Getting by in World War 1
Monday, 17 December 2012
If the past is indeed a foreign country, then – if you visit - you’re going to need some help getting by.
On the off-chance you find yourself in London during the First World War, here are 15 terms and phrases that are going to be pretty much indispensable.
1. Monkey on a stick. (Colloq.) A thin man with jerky movements.
2. To gallop one’s antelope / maggot. (Low colloq.) To masturbate. Perhaps prompted by jerk one’s mutton / gherkin, pull one’s pudding.
3. Muffin Walloper. (Gen. Pl.) A scandal-loving woman delighting to meet others at a tea-table.
4. Nob-thatcher. (n.) A wig-maker. (gen. female.)
5. “Or would you rather be a fish?” (c.p. quip.) A quip after a proposed line of action (the more at odds the better). To the response “Yes”, the rejoinder is: “You haven’t far to go”, rebutted by “No, it’s too wet”. Common among servicemen in 1914 – 18.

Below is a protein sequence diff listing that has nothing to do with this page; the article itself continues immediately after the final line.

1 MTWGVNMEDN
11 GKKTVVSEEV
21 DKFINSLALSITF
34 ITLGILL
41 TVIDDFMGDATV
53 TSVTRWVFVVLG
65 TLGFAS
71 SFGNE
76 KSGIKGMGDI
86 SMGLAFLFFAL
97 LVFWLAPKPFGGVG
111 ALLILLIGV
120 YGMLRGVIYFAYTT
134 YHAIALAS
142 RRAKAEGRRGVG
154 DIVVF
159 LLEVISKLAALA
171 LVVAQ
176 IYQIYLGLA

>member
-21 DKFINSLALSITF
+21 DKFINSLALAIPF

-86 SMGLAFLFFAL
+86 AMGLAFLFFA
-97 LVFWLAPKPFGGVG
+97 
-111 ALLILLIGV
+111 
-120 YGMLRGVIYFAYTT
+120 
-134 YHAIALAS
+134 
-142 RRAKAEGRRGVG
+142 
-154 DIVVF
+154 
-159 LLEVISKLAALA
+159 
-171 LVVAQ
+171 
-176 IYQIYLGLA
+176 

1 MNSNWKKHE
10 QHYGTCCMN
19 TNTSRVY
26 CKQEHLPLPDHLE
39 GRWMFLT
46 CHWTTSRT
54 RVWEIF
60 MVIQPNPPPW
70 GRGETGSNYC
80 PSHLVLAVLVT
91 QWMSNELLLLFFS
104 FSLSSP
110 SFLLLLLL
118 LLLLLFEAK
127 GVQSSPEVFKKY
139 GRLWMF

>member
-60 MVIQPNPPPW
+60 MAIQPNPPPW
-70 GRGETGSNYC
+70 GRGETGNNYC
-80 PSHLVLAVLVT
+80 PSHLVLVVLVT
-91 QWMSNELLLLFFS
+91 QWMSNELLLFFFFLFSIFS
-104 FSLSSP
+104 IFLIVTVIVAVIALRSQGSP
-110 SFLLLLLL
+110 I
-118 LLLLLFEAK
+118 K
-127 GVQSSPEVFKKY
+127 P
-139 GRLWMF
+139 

6. Park a custard. (v.) To vomit.
7. “Gabardine!” (Gen. Pl.) Excellent! (Since 1918. It is probably a pun on the Fr. très bien!)
8. Galloping knob-rot, (a touch of the). A phallic itch.
9. Maggie Miller. (v.) That method of washing clothes that consists of towing them over the stern while the ship is underway.
10. Matrimonial peacemaker. (n.) The penis. (Mid-C. 18-20)
11. “Or my prick’s a bloater!” (Low colloq.) A most unlikely alternative to the proposition just stated, which is by implication a dead certainty
12. Pig-eater. (n.) An endearment.
13. “Remember the girl who went to buy a knick-knack and came back with a titbit?” (Low colloq.) Low-punning. On with a tit (nipple) bit(ten).
14. Hoof-and-mouth disease (n.) Boasting, esp. at night to one’s wife, of one’s exploits at golf.
15. “Gone for a shit with a blanket (or rug) wrapped around him.” (Low colloq.) In WW1 army usage, simply an answer to “Where’s so-and-so?”
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